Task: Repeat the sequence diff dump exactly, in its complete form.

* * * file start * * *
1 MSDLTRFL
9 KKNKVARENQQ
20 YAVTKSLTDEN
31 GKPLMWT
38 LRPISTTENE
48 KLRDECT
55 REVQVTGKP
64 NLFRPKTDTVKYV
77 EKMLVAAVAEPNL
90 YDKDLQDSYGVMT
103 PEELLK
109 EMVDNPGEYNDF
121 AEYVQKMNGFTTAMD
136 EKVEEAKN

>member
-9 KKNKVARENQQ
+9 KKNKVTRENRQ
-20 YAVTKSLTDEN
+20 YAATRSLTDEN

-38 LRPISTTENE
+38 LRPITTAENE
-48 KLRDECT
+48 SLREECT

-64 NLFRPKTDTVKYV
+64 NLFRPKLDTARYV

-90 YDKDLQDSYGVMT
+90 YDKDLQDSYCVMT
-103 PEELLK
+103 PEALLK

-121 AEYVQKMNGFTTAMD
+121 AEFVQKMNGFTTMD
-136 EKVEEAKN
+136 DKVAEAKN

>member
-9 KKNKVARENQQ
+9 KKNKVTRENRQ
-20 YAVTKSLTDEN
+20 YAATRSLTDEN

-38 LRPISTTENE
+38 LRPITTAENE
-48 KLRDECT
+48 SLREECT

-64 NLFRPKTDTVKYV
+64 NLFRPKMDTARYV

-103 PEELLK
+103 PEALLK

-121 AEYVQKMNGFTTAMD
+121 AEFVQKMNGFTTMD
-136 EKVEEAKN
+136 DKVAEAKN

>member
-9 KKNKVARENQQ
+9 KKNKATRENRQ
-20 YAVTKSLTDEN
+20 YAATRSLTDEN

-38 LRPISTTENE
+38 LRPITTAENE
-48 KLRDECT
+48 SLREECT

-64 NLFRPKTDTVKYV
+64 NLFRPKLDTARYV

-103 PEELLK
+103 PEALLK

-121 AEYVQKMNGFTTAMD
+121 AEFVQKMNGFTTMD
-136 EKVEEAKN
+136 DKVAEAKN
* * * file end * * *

1 MSDLTRFL
9 KKNKVARENQQ
20 YAVTKSLTDEN
31 GKPLMWT
38 LRPISTTENE
48 KLRDECT
55 REVQVTGKP
64 NLFRPKTDTVKYV
77 EKMLVAAVAEPNL
90 YDKDLQDSYGVMT
103 PEELLK
109 EMVDNPGEYNDF
121 AEYVQKMNGFTTAMD
136 EKVEEAKN

>member
-9 KKNKVARENQQ
+9 KKNKVTRENRQ
-20 YAVTKSLTDEN
+20 YAATRSLTDEN

-38 LRPISTTENE
+38 LRPITTAENE
-48 KLRDECT
+48 SLREECT

-64 NLFRPKTDTVKYV
+64 NLFRPKLDTARYV

-90 YDKDLQDSYGVMT
+90 YDKDLQDSYCVMT
-103 PEELLK
+103 PEALLK

-121 AEYVQKMNGFTTAMD
+121 AEFVQKMNGFTTMD
-136 EKVEEAKN
+136 DKVAEAKN

>member
-9 KKNKVARENQQ
+9 KKNKVTRENRQ
-20 YAVTKSLTDEN
+20 YAATRSLTDEN

-38 LRPISTTENE
+38 LRPITTAENE
-48 KLRDECT
+48 SLREECT

-64 NLFRPKTDTVKYV
+64 NLFRPKMDTARYV

-103 PEELLK
+103 PEALLK

-121 AEYVQKMNGFTTAMD
+121 AEFVQKMNGFTTMD
-136 EKVEEAKN
+136 DKVAEAKN

>member
-9 KKNKVARENQQ
+9 KKNKATRENRQ
-20 YAVTKSLTDEN
+20 YAATRSLTDEN

-38 LRPISTTENE
+38 LRPITTAENE
-48 KLRDECT
+48 SLREECT

-64 NLFRPKTDTVKYV
+64 NLFRPKLDTARYV

-103 PEELLK
+103 PEALLK

-121 AEYVQKMNGFTTAMD
+121 AEFVQKMNGFTTMD
-136 EKVEEAKN
+136 DKVAEAKN